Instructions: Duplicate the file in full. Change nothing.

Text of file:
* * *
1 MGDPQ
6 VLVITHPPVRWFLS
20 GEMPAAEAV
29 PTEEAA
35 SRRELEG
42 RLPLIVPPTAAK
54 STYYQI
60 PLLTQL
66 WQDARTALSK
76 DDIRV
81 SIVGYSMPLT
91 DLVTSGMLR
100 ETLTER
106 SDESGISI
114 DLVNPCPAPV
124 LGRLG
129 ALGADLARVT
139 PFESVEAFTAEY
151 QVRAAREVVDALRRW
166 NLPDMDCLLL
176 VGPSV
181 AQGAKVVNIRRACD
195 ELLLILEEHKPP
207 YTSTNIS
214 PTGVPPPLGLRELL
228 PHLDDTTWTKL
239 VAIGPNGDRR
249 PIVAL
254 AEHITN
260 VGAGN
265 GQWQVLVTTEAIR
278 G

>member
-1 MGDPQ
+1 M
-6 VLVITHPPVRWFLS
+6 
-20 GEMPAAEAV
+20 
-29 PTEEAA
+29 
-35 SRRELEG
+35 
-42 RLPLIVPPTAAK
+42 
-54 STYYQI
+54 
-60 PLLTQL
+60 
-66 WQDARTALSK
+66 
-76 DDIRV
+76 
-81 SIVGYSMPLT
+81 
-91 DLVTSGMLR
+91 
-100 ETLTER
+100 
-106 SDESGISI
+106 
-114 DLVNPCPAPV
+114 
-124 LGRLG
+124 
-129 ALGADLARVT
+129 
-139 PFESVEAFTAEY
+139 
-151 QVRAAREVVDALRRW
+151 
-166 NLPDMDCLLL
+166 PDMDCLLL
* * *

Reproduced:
1 MGDPQ
6 VLVITHPPVRWFLS
20 GEMPAAEAV
29 PTEEAA
35 SRRELEG
42 RLPLIVPPTAAK
54 STYYQI
60 PLLTQL
66 WQDARTALSK
76 DDIRV
81 SIVGYSMPLT
91 DLVTSGMLR
100 ETLTER
106 SDESGISI
114 DLVNPCPAPV
124 LGRLG
129 ALGADLARVT
139 PFESVEAFTAEY
151 QVRAAREVVDALRRW
166 NLPDMDCLLL
176 VGPSV
181 AQGAKVVNIRRACD
195 ELLLILEEHKPP
207 YTSTNIS
214 PTGVPPPLGLRELL
228 PHLDDTTWTKL
239 VAIGPNGDRR
249 PIVAL
254 AEHITN
260 VGAGN
265 GQWQVLVTTEAIR
278 G

>member
-1 MGDPQ
+1 M
-6 VLVITHPPVRWFLS
+6 
-20 GEMPAAEAV
+20 
-29 PTEEAA
+29 
-35 SRRELEG
+35 
-42 RLPLIVPPTAAK
+42 
-54 STYYQI
+54 
-60 PLLTQL
+60 
-66 WQDARTALSK
+66 
-76 DDIRV
+76 
-81 SIVGYSMPLT
+81 
-91 DLVTSGMLR
+91 
-100 ETLTER
+100 
-106 SDESGISI
+106 
-114 DLVNPCPAPV
+114 
-124 LGRLG
+124 
-129 ALGADLARVT
+129 
-139 PFESVEAFTAEY
+139 
-151 QVRAAREVVDALRRW
+151 
-166 NLPDMDCLLL
+166 PDMDCLLL